Novozymes has been active in the Indian enzyme market since 1987, and in March announced the establishing R&D facilities in Bangalore, a regional biotechnology growth centre.
CEO Steen Riisgaard said the acquisition, for a total consideration in Indian rupees equivalent to US$115m (€83.4m), is an important step for the company in strengthening its position in India, a market it believes has good growth potential.
Industry insiders have estimated the Indian enzyme market to be worth around INR2.5bn (€4.5m), against a global backdrop of €3.3bn.
According to Novozymes, use of enzymes is still in its infancy in India, but awareness of their potential and benefits n food and beverage formulation is growing.
"The activities of Biocon have a good strategic fit to our existing enzyme business," said Riisgaard. "We see several interesting market opportunities combined with synergy potential, making this a very interesting acquisition."
Burcon's enzyme activities are made up of industrial enzymes, food additives and processing aids.
In particular, Biocon has a leading position in the world market for enzymes aimed at the wine and juice industries with its pectinase product line, which will bolster Novozyme's own offering in this area.
The two companies also have a strategic fit in terms of their product range and the geographical reach of their operations. While Biocon primarily serves the Indian market, it does also export overseas, and Novozyme's sales channels will no doubt open up previously under exploited markets, and consolidation will be afforded in supply chain operations.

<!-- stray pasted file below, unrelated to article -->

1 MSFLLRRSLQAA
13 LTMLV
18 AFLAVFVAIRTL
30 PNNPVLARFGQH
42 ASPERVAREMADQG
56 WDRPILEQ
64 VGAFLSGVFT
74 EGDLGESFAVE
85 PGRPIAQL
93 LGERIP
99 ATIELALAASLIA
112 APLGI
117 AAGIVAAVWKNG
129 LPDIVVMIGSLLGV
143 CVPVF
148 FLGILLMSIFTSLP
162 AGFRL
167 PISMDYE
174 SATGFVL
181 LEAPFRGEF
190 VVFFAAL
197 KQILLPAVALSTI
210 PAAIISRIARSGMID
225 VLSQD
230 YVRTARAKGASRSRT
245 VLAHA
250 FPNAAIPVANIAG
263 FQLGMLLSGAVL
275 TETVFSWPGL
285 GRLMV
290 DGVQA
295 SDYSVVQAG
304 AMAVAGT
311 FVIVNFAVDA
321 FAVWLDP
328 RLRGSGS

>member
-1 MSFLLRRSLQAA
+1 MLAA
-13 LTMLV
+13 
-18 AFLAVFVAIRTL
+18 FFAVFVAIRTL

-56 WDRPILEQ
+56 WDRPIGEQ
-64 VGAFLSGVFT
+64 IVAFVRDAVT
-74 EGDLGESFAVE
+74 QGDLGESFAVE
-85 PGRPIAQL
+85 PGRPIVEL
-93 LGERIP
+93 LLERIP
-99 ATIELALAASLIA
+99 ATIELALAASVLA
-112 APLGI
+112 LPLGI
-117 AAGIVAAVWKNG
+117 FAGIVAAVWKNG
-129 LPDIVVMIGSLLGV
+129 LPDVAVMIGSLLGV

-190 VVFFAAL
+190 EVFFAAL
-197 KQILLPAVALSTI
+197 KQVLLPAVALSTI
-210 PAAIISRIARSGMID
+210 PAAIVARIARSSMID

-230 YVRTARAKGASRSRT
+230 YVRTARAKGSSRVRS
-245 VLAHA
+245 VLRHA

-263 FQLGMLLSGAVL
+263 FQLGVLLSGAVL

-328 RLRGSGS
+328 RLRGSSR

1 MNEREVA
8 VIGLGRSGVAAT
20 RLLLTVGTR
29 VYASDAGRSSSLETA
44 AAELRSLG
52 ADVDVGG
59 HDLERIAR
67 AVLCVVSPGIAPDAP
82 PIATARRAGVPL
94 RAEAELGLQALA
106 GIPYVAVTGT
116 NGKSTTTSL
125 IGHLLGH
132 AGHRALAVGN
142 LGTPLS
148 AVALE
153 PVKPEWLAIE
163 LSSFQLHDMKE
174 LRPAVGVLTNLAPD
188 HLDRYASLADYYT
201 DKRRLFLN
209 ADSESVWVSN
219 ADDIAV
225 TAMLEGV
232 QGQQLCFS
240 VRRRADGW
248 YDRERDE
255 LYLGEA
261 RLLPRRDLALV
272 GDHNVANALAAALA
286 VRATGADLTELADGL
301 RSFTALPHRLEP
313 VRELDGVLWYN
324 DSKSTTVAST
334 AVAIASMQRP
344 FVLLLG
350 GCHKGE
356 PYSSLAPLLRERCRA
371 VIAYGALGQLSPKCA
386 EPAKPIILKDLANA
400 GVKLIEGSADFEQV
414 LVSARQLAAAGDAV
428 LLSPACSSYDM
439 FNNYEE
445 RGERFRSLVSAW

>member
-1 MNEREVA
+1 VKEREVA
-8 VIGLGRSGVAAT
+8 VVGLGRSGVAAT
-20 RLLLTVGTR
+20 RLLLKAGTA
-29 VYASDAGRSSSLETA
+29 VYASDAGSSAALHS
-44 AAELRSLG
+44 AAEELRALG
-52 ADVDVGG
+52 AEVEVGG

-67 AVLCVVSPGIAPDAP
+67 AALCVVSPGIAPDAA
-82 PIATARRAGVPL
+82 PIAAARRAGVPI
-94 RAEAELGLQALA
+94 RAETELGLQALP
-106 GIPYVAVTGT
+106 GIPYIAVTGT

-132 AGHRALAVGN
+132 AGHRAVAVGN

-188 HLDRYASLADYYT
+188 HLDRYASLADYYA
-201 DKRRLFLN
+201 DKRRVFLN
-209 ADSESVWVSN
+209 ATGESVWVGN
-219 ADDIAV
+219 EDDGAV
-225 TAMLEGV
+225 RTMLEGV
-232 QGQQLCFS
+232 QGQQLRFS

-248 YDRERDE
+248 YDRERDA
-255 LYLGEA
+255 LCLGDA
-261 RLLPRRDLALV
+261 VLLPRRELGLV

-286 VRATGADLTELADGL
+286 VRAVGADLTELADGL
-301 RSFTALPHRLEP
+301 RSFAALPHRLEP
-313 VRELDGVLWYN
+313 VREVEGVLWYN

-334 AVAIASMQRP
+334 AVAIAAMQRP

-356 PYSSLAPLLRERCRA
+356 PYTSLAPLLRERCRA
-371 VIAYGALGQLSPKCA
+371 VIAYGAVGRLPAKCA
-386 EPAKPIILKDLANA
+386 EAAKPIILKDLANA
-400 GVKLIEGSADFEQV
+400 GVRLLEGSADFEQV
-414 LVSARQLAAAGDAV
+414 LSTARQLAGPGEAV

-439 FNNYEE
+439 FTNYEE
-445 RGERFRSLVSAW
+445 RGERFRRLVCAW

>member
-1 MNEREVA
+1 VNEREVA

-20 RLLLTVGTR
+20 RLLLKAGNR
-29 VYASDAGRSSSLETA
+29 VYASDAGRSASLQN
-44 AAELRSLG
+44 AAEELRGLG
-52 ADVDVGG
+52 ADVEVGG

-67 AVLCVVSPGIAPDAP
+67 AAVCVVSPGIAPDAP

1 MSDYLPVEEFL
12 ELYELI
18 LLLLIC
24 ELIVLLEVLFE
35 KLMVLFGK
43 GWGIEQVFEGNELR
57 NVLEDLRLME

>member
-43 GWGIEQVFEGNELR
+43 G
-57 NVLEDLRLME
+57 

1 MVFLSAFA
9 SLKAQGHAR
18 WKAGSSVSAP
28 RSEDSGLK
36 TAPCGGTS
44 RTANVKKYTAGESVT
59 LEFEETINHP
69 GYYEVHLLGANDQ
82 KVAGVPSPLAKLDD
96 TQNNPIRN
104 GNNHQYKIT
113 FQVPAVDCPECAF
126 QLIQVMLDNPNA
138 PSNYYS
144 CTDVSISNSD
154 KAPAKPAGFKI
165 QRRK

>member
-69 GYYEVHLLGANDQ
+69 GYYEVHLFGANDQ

Biocon's application development and formulation capabilities will contribute to Novozyme's R&D strategy, not least because it will bring local knowledge to the table.
Biocon also brings expertise in solid state fermentation technology.
Novozymes' new R&D unit in Bangalore will initially focus on optimising enzyme properties. According to Torben Vedel Borchert, director of protein optimisation in Novozymes and responsible for the new department, the reasons for establishing R&D in India include the workforce and the academic environment.
"There are a large number of skilled scientists speaking perfect English. In the long term we also envisage the new unit as a natural bridge to Indian academic institutions and local biotech-companies specialised in protein optimisation and bioinformatics," he said earlier this year.
For its part, the divestment of its enzymes business leaves Biocon free to focus on its biopharmaceutical activities.
In financial year 2006-7, Biocon's enzyme sales amounted to INR 1bn (€18m) - 12 per cent of the company's overall revenue.
Other major players in the Indian enzyme industry include Adnvanced Enzyme, which recently announced that it is setting up a new manufacturing plant in Indore for pharma and non-pharma enzymes.